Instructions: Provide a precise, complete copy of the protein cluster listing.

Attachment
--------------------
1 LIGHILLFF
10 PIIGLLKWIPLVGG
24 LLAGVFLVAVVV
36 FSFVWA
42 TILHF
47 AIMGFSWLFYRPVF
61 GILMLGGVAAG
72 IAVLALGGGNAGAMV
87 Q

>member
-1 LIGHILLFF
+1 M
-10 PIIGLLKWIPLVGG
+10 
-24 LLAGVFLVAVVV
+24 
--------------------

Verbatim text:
1 LIGHILLFF
10 PIIGLLKWIPLVGG
24 LLAGVFLVAVVV
36 FSFVWA
42 TILHF
47 AIMGFSWLFYRPVF
61 GILMLGGVAAG
72 IAVLALGGGNAGAMV
87 Q

>member
-1 LIGHILLFF
+1 M
-10 PIIGLLKWIPLVGG
+10 
-24 LLAGVFLVAVVV
+24 